Touches of Artistry

DISCOVERY: The fingerprints of the painting’s creator Rembrandt van Rijn may have been imprinted into the painting. Photo: Rembrandt van Rijn

BURIED in the original paint of a 17th century oil sketch two finger prints have been discovered, however assumed to be the fingerprints of the painting’s creator Rembrandt van Rijn. 
Coming to market for the first time in 60 years at auction in London on the 5th December the painting will be the highlight of the Old Masters Evening Sale. Study of a ‘Head of a Young Man’ is little known , a portrayal of Christ.
The finger prints were discovered during the preparation for the portraits display as part of the exhibitions 2011-2012 , Rembrandt and the Face of Jesus.
During extensive examination and testing using pigment analysis, dendrochronology, x-ray and infra-red imaging conducted by Dr Arie Wallert and Michael Van de Laar, scientific researcher and conservator, both formerly of the Rijksmuseum, Amsterdam, the investigations revealed crucial facets of the painting as well as the two fingerprints on the bottom of the painting.
Speaking of the discovery , Michael Van de Laar said “As in other colour sketches by the artist the work was also determined to have been executed in one sitting, a practice known at the time as ‘ten eersten opmaken’, to complete the whole concept in one go.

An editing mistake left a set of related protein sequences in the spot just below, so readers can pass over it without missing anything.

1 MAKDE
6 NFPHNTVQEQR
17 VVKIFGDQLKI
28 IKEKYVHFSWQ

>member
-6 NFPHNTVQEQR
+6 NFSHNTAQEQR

Where additional colours and layers are hastily applied even before the underlay has had a chance to dry. Prone to smudging , the technique could only be accomplished by the most skilled of painters.”
Dating from around 1650 Study of the Head of a Young Man, measures just 10 inches and is one of a series of small intensely moving sketches painted by Rembrandt of the same young man from a neighbourhood of Amsterdam where the artist lived.
Rembrandt portrays his model as Jesus Christ seen here with his hands clasped in prayer.
With head inclined upwards and hands clasped it is thought likely that Rembrandt intended this depiction of the youthful Jesus as a study for a Christ in the Garden of Gethsemane, a subject he treated in several drawings and an etching but in no surviving painting.
The art historian Jacob Rosenberg has written of this sketch that it, “moves a step further from reality toward a more idealised expression of mildness and humility. But Rembrandt’s transition from the realistic to the imaginary is so subtle that it’s almost impossible to draw a borderline between the two.”
Very much admired and studied, without question among the great masters Rembrandt was a prolific painter draughtsman and etcher , he also inspired some of the most celebrated artists who have followed him.
Rembrandt’s work is highly desirable and is found in the greatest private and public collections around the world. With paintings of this quality and condition only rarely coming to the open market estimates in the region of £6 million, perhaps beyond, for this 10 inch sketch are considered realistic.
Nick Horne, London, England.

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